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AUDIO: The Current on water in Mexico

Yesterday I noted that CBC Radio’s The Current website highlighted, “the draught in Northern Mexico is more than 10 years old and it coincides with major changes in the Mexican economy and agriculture, namely the North American Free Trade Agreement and attempts to privatize the country’s water supply.”

Today, the website adds that, “While life seems to be returning to normal in Mexico City in the wake of the Swine flu outbreak, officials there are still urging people to be vigilant about hygiene. But extra cleaning and hand washing is straining the water supply in a city of more than 20 million people, already struggling with a serious water shortage. Three times this spring, regulators temporarily shut down the water flow to parts of the city, all the while keeping an eye on dangerously low reservoirs. Water officials say the last scheduled shut-down was postponed because of cleanliness concerns related to the flu. This morning we continued our Watershed series, looking at the water shortage facing Mexico City, and other cities at risk of going dry. Carlos Saldana lives in a poor neighbourhood in the Iztapalapa district of Mexico City. He says water to his neighbourhood has been cut off for more than three weeks… even though the cuts were supposed to be suspended. He and his family are relying on water they have saved in a storage tank under their house. Freelancer Lara Rodriguez visited Carlos Saladana, his wife Elizabeth and their 8 year-old son Samuel in Mexico City.”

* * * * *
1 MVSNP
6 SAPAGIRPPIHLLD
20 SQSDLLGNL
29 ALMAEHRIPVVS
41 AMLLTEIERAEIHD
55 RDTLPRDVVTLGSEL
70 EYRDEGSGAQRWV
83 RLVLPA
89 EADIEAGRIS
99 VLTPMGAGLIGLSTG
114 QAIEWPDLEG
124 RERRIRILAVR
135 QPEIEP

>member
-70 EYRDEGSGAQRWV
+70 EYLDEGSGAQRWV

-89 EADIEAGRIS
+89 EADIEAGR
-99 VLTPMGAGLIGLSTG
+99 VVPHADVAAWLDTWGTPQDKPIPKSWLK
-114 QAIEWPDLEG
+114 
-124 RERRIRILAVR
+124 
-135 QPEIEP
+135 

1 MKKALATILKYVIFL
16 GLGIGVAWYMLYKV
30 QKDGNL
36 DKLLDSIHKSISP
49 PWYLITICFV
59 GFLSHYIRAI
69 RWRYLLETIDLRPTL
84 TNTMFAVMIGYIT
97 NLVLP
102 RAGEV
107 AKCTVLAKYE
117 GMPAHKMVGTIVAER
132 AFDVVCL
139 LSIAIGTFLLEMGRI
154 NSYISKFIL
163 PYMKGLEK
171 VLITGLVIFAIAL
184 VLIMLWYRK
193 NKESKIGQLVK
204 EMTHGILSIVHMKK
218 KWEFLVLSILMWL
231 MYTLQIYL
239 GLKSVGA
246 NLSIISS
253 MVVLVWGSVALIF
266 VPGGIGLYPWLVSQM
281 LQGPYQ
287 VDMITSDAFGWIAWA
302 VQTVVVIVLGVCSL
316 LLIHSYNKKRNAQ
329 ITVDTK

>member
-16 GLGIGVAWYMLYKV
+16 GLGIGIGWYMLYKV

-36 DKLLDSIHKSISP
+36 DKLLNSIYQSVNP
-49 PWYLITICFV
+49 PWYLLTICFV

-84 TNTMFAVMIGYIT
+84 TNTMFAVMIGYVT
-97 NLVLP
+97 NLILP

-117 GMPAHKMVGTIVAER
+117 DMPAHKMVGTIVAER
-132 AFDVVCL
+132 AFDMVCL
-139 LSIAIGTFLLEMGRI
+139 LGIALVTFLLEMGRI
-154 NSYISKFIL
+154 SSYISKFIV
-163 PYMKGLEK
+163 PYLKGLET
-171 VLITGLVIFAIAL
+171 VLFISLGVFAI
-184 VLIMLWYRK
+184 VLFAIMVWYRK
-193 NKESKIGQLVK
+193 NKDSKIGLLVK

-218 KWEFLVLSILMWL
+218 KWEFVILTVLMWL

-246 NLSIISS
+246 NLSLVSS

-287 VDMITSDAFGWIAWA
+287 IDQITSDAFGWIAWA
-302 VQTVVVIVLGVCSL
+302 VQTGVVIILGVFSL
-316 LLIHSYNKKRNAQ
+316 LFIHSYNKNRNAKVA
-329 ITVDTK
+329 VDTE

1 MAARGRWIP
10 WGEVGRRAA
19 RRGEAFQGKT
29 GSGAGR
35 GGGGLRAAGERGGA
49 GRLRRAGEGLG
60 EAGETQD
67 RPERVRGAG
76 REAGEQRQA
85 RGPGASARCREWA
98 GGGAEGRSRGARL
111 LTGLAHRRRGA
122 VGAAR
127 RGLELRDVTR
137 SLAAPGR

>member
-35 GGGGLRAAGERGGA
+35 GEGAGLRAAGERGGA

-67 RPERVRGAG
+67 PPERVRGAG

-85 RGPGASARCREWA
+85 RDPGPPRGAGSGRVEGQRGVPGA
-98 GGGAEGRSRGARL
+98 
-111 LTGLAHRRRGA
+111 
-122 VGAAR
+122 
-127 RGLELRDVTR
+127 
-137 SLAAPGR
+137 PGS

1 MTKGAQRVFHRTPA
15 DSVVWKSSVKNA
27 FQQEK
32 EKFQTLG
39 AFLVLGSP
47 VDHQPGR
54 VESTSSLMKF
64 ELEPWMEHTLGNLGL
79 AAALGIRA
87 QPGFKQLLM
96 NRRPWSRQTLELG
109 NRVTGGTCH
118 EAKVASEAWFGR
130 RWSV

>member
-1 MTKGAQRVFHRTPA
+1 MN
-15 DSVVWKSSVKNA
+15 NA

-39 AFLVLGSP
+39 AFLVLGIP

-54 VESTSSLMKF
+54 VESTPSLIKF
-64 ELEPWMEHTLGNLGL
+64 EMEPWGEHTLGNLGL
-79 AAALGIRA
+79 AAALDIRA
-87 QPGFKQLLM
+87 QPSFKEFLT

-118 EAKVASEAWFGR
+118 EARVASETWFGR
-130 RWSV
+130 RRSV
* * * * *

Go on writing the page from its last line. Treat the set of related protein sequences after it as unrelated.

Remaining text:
It then notes, “As Mexico City struggles through its punishing water shortage, many are looking for salvation from June’s rainy season to replenish the depleted reservoirs. But even significant rainfall won’t solve the water problems created by the city’s faltering water infrastructure. Mr. Saldana referred to pipes being repaired. Well an estimated forty per cent of the water running through the city’s pipes leaks out before it reaches its final destination. Jorge Villalón Efrén Figaredo is a director with Mexico’s National Water Commission, known by its Spanish acronym CONAGUA. We reached him at home in Mexico City.”

And then it notes, “While the water shortage is acute in the Mexican capital, there are plenty of other thirsty cities around the world, facing the threat of a persistently parched future. Piet Klop is a Senior Fellow, Markets & Enterprise Program with the World Resources Institute – an environmental think-tank. He was in our Washington studio.”

To listen to these interviews, click on ‘Listen to Part Three’ at